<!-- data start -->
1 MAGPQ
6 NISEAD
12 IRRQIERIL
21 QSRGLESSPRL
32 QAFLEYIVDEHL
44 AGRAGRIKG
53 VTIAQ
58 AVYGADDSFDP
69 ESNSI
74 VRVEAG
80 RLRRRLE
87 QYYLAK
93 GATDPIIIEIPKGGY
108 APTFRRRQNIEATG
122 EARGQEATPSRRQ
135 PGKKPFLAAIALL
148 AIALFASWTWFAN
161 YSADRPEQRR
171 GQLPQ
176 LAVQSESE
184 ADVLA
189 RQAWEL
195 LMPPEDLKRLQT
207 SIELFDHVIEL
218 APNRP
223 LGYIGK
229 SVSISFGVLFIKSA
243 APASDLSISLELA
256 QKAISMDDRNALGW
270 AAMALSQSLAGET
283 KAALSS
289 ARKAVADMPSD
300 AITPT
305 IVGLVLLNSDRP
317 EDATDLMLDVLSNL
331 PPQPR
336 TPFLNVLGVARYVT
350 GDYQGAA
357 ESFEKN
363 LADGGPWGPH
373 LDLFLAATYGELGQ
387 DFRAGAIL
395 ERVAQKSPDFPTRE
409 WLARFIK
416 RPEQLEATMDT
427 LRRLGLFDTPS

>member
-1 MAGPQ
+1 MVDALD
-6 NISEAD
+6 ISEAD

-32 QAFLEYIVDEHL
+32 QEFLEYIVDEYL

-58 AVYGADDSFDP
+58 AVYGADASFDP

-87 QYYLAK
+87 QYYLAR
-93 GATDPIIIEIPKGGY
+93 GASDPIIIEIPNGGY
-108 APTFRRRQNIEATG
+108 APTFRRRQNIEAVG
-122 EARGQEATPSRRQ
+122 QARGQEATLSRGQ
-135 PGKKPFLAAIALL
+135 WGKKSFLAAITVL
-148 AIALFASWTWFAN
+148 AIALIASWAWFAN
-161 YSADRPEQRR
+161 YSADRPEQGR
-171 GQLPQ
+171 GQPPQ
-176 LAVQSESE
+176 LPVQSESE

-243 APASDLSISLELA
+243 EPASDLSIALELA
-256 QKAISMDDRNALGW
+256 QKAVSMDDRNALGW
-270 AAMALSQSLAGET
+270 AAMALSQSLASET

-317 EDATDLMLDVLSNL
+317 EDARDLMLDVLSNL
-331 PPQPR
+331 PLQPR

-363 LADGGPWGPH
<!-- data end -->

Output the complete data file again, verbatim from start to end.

1 MAGPQ
6 NISEAD
12 IRRQIERIL
21 QSRGLESSPRL
32 QAFLEYIVDEHL
44 AGRAGRIKG
53 VTIAQ
58 AVYGADDSFDP
69 ESNSI
74 VRVEAG
80 RLRRRLE
87 QYYLAK
93 GATDPIIIEIPKGGY
108 APTFRRRQNIEATG
122 EARGQEATPSRRQ
135 PGKKPFLAAIALL
148 AIALFASWTWFAN
161 YSADRPEQRR
171 GQLPQ
176 LAVQSESE
184 ADVLA
189 RQAWEL
195 LMPPEDLKRLQT
207 SIELFDHVIEL
218 APNRP
223 LGYIGK
229 SVSISFGVLFIKSA
243 APASDLSISLELA
256 QKAISMDDRNALGW
270 AAMALSQSLAGET
283 KAALSS
289 ARKAVADMPSD
300 AITPT
305 IVGLVLLNSDRP
317 EDATDLMLDVLSNL
331 PPQPR
336 TPFLNVLGVARYVT
350 GDYQGAA
357 ESFEKN
363 LADGGPWGPH
373 LDLFLAATYGELGQ
387 DFRAGAIL
395 ERVAQKSPDFPTRE
409 WLARFIK
416 RPEQLEATMDT
427 LRRLGLFDTPS

>member
-1 MAGPQ
+1 MVDALD
-6 NISEAD
+6 ISEAD

-32 QAFLEYIVDEHL
+32 QEFLEYIVDEYL

-58 AVYGADDSFDP
+58 AVYGADASFDP

-87 QYYLAK
+87 QYYLAR
-93 GATDPIIIEIPKGGY
+93 GASDPIIIEIPNGGY
-108 APTFRRRQNIEATG
+108 APTFRRRQNIEAVG
-122 EARGQEATPSRRQ
+122 QARGQEATLSRGQ
-135 PGKKPFLAAIALL
+135 WGKKSFLAAITVL
-148 AIALFASWTWFAN
+148 AIALIASWAWFAN
-161 YSADRPEQRR
+161 YSADRPEQGR
-171 GQLPQ
+171 GQPPQ
-176 LAVQSESE
+176 LPVQSESE

-243 APASDLSISLELA
+243 EPASDLSIALELA
-256 QKAISMDDRNALGW
+256 QKAVSMDDRNALGW
-270 AAMALSQSLAGET
+270 AAMALSQSLASET

-317 EDATDLMLDVLSNL
+317 EDARDLMLDVLSNL
-331 PPQPR
+331 PLQPR

-363 LADGGPWGPH